Beyond frontline physical barriers, plants have evolved complex surveillance systems to detect pathogens and pests as intruders. When cell surface receptors recognize a pathogen, the plant immediately closes its stomata at the invasion site. Dysfunctional circadian clocks impair stomatal closure, resulting in more severe disease.
Further pathogen recognition sends alert signals deep into the plant tissue, activating an arsenal of defense responses, including reprogramming of gene expression, production of antimicrobial compounds and enhancement of defense signaling. Even in the absence of pathogens, many of these responses show low but rhythmic changes that are influenced by the circadian clock. When a real attack arrives, the plants’ daily rehearsal of their defense systems ensures a strong and concerted timely defense. Plants with misaligned clocks succumb to the attack.
One excellent example of a plant timing its defense comes from Xinnian Dong’s group at Duke University. Hyaloperonospora arabidopsidis is a pathogen that disseminates its virulent spores in the morning and causes disease in Arabidopsis plants. Dong’s group elegantly showed that Arabidopsis anticipates this attack by expressing a set of defense genes at dawn that gives resistance against the pathogen. When the researchers disrupted the Arabidopsis circadian clock, it abolished this morning defense and made the plant more susceptible.
Plants also rely on timely defense to fight off insects. For instance, cabbage loopers have peak feeding activity before dusk. Beautiful work by Janet Braam’s group at Rice University showed that Arabidopsis produces the defense signaling hormone jasmonic acid with a peak at noon in anticipation of this attack. When the insects actually strike, the circadian clock boosts this noon defense, producing more jasmonic acid to inhibit insect feeding.
Do clocks dance in pairs?
As seen from these examples, pathogens and pests have their own circadian clocks and use them to determine the best time to be active. How does this ability affect their invasions of hosts? So far, researchers aren’t sure whether pathogen and pest clocks are coordinated to that of the host. If they are, their how in sync they are could determine the outcome of their interactions.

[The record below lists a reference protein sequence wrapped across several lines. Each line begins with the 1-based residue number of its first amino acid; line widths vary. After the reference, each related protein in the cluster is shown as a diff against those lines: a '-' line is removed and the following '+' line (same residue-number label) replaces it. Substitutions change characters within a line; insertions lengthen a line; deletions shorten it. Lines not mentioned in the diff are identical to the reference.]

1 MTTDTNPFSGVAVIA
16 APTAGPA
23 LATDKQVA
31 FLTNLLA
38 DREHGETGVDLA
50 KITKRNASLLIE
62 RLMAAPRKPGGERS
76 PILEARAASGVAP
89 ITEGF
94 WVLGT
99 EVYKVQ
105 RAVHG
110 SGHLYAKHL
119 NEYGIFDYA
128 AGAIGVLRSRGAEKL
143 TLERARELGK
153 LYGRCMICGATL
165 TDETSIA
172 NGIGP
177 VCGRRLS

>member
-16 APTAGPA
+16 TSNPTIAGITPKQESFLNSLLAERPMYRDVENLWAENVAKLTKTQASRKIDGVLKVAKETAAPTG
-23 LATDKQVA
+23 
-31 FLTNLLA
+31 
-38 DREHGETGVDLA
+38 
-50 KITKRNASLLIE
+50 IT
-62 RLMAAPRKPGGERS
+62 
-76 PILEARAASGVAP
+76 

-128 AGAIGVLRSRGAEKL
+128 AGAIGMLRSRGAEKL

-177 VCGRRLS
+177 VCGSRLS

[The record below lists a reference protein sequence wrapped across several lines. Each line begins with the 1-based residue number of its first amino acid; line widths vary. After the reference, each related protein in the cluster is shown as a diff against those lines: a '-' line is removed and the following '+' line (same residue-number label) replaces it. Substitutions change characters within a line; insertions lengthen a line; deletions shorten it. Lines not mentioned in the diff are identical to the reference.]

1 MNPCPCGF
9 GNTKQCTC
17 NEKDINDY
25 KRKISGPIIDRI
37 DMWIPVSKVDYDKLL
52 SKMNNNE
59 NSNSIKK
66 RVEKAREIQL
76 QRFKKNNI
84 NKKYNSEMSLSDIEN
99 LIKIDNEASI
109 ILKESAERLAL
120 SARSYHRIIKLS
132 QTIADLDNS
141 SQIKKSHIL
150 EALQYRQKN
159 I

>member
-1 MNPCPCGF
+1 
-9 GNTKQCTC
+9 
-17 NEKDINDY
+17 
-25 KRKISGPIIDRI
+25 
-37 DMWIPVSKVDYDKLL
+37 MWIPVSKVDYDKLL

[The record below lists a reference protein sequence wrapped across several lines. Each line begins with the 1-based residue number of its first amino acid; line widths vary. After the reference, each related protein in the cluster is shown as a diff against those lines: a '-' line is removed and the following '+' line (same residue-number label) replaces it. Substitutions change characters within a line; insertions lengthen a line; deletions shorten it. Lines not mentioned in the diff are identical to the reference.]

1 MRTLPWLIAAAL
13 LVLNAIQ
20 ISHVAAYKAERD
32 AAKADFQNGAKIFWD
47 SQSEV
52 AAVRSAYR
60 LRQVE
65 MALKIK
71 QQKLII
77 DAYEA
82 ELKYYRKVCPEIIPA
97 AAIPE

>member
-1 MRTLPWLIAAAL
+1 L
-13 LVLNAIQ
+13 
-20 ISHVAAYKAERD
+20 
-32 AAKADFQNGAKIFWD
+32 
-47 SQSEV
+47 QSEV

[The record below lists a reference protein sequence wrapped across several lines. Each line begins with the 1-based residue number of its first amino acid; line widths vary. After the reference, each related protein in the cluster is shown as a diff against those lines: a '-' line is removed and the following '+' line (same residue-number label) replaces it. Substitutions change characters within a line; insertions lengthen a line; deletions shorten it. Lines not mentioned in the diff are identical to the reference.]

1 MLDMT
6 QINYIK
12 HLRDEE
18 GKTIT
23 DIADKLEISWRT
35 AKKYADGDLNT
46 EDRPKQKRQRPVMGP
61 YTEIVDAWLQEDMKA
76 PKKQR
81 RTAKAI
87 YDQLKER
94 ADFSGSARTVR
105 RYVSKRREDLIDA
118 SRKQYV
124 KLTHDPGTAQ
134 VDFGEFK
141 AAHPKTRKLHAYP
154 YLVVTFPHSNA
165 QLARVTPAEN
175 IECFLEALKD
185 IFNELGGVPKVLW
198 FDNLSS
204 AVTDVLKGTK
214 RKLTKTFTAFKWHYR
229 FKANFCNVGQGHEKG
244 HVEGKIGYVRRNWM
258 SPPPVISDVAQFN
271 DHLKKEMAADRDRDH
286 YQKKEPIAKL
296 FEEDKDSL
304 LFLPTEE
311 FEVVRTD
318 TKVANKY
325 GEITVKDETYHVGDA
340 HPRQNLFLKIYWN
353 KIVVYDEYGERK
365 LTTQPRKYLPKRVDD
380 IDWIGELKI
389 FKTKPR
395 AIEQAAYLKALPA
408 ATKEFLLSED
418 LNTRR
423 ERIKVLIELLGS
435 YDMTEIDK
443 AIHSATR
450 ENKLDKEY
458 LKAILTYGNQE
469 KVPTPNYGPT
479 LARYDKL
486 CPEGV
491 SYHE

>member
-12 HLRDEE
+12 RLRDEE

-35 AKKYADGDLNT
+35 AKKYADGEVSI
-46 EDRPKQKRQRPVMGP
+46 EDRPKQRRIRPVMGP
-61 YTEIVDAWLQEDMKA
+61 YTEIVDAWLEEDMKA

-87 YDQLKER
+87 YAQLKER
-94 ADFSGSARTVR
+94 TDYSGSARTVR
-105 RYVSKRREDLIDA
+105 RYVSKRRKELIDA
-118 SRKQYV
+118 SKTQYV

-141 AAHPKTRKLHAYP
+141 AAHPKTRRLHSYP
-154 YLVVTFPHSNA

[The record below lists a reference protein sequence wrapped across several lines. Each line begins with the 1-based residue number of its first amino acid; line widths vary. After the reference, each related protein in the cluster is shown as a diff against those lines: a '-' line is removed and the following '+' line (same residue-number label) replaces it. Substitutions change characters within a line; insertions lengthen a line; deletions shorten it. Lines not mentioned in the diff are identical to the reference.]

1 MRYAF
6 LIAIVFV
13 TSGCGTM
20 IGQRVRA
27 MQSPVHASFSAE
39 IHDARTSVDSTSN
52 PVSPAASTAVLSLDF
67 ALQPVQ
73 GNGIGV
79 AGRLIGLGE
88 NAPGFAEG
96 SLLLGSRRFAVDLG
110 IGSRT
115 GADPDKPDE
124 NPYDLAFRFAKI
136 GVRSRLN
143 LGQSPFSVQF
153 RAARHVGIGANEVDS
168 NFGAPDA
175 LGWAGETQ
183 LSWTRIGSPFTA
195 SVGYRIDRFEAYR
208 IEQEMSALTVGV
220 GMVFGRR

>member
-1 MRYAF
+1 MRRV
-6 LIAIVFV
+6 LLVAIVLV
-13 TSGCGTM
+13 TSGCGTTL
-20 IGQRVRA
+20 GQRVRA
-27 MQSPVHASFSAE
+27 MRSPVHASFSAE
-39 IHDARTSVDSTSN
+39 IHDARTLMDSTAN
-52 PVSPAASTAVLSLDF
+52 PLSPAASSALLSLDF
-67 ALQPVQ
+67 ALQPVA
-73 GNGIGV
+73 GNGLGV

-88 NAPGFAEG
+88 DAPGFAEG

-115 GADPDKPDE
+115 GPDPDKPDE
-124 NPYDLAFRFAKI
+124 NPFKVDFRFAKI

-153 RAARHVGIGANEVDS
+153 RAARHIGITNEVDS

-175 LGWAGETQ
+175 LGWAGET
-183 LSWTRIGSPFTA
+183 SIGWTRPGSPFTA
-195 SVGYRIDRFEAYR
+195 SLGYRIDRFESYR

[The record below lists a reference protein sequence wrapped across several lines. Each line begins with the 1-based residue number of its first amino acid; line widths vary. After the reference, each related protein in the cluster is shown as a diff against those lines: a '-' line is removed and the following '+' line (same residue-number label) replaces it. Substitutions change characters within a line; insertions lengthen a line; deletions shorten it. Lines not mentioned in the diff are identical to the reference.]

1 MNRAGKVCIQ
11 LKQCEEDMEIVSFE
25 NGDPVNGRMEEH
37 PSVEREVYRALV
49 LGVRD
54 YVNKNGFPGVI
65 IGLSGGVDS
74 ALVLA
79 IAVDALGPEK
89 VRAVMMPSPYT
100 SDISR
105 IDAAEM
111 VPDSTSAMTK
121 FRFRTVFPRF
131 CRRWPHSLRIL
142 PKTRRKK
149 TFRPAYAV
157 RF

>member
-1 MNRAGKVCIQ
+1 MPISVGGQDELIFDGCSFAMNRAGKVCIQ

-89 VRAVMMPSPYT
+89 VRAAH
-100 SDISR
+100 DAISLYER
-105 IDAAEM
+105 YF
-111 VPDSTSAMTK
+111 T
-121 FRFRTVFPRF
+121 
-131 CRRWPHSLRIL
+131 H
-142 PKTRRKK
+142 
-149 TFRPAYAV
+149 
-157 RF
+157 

Current evidence indicates that some eukaryotic microbes, such as Hyaloperonospora arabidopsidis and Botrytis cinerea, are able to manipulate the Arabidopsis circadian clock. Even prokaryotic pathogens, like Pseudomonas syringae, in spite of lacking a canonical central oscillator, can interfere with plant clocks in various ways.
In humans and mice, some populations of gut microbiota oscillate daily, depending on the host circadian clock. Interestingly, gut microbiota are capable of reprogramning the host clock. How does this transkingdom communication occur? How can it influence the outcome of host and microbe interactions? Research in this area represents a fascinating and unexplored level of host-invader dynamics.Well-timed actions in plants – like the tamarind tree’s closing leaves noticed by Androsthenes millennia ago – could eventually help us design more precise medicines.
The clock as healer and helper
The ability to integrate time cues with development and responses to environmental assaults is an evolutionary adaptation. Plants have taught biologists much about circadian rhythms and their role in modulating everything from development to defense.
Clock research has opened an opportunity to apply this knowledge to other systems, including humans. How can we modify the daily cycling of certain defense features to enhance immunity without causing developmental stress? What times of day are we most susceptible to certain pathogens? What are the most invasive times of day for various pathogens and pests?
Answers to questions like these will help unravel host-pathogen/pest interactions, not just in plants but also in people. Ultimately, this knowledge could contribute to the design of precision medicines that are tailored to boost timely defense in individual people to fight against various pathogens and pests. In addition, our understanding of plant disease resistance will aid agricultural control of pathogens and pests, mitigating the global challenge of crop loss.
Ongoing research continues to reveal how the influence of circadian rhythms extends as boundlessly as the sun’s rays.
Hua Lu, Associate Professor of Biological Sciences, University of Maryland, Baltimore County and Linda Wiratan, B.S. Student of Biochemistry and Molecular Biology, University of Maryland, Baltimore County
This article was originally published on The Conversation. Read the original article.